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About Cancer Support


Cancer Support Massage

Since I opened my massage therapy practice in 2005, I’ve noticed an increase in cancer among my clients and their friends and family. I received specialized training to practice cancer support massage in 2011 and often people ask me, “What is oncology massage?” and “How is it different from what you normally do?”

What is oncology massage?

An oncology massage therapist is trained to understand the changes that come with cancer. I know how to modify the massage to cause no harm while addressing key areas of relief: emotional (anxiety and depression) or physical (fatigue, nausea and pain).

What is the thought process and major considerations behind administering a cancer support massage? I ask many questions because I want to get a clear picture of where you are in your journey and what to change or add.

For example:

Where are you in treatment?
Have you just been diagnosed and need anxiety relief or are you deep into treatment?

Do you have a tumor site?
Massage is never done on or around the tumor.

What’s your platelet count?
Knowing how thin your blood is will tell me how much pressure I can use safely. I use a 1-5 scale: 1 is extremely light (gentle fascial work and holding), 2 is similar to applying lotion very softly, up to 5 which is deep; affecting muscle tissue, which in my experience I’ve never massaged a person that deeply who is undergoing treatment.

Do you have a device such as a PICC or port-o-cath?
I make a towel ‘nest’ for it so you can lay comfortably prone. Else I will modify your session to side-lying.

Have you had an organ(s) removed?
I can incorporate trigger point work along that organ’s acupressure meridian into the massage. Scar tissue work and/or lymphatic drainage therapy can be helpful.

Have you had a mastectomy?
I won’t apply more than 3 minutes of deeper pressure on that quadrant of your body. Lymphatic work is indicated here because you’ve had lymph nodes removed along with the breast tissue. Lymph is never moved toward an area where nodes have been removed. Instead, I move the lymph along a pathway such that uncompromised areas can process the protein-rich fluid.

Are you receiving chemotherapy?
You should wait the recommended 3 days after receiving chemotherapy before getting a massage treatment so the chemo agent stays in your body long enough to do its job.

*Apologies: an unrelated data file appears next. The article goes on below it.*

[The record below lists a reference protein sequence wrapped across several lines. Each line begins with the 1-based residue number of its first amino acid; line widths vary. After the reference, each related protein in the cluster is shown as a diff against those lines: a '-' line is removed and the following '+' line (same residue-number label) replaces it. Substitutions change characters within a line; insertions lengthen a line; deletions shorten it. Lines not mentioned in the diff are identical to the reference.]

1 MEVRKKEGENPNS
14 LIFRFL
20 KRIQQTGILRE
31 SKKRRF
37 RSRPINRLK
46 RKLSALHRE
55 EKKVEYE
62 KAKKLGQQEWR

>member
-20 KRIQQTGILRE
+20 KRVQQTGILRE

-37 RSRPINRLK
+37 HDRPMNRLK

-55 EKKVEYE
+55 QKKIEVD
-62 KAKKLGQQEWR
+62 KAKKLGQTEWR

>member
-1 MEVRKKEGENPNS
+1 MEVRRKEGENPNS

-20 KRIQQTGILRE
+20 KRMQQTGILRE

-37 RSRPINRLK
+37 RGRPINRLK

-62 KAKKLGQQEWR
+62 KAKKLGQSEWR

What agents are you getting?
I may wear gloves if agents such as Thiotepa and Cyclophosphimide have been administered.

Are you on any steroid medications?
Steroids weaken the surface tension of water which means your skin may be more fragile. I’m mindful of pressure once again and of using certain lotions/oils that could irritate your skin.

Are you at risk for lymphedema?
If you’ve had lymph nodes removed, you are at risk. If your doctor has told you no blood draws or pressure cuffs on a certain limb, I position the limb so it’s supported and not hanging off the table. No deep pressure to the affected limb.

Are you receiving radiation? External beam or internal beam? Implants?
The radiation will make your skin more sensitive so I will avoid the direct beam area. Sometimes, only specific hospital-administered lotions can be used when receiving radiation. If you have implants and they are still active, this is a case by case situation. For instance, if your therapist is pregnant, she could not see you and would need to refer you because you are considered ‘hot’. If they are inactive, no advanced precautions are necessary.

Has there been bone or spine metastasis?
If so, you will experience no jostling during the massage and very light pressure to protect and not compromise fragile bones.

Are you experiencing any side effects like neuropathy?
Light pressure here. Another therapist told me she is seeing success with using THC-infused oils to alleviate neuropathy pain.

What is my perspective as a Cancer Support Massage Therapist?

In the last 10 years, I’ve seen more people using complementary therapies, such as massage, and traditional healthcare providers realizing the positive impact of oncology massage. Most palliative care providers are already aware because they have the experience of working alongside us.

I see adults and children and would like to call your attention to a non-profit organization called Lucy’s Love Bus (lucyslovebus.org). If you know of a family who has a child with cancer, please tell them about this valuable resource.

Closing Thoughts

In the next newsletter, I will discuss what manual lymphatic drainage is and how it can be used for many conditions besides lymphedema such as migraines and auto immune diseases.

Massage therapy is an investment in your well-being, not just blood circulation/cortisol reduction/endorphin release, etc.  I’ve witnessed its benefits go much deeper than what studies can prove. I’m delighted to take you on your personal journey with the oldest form of healing we know, healing touch.

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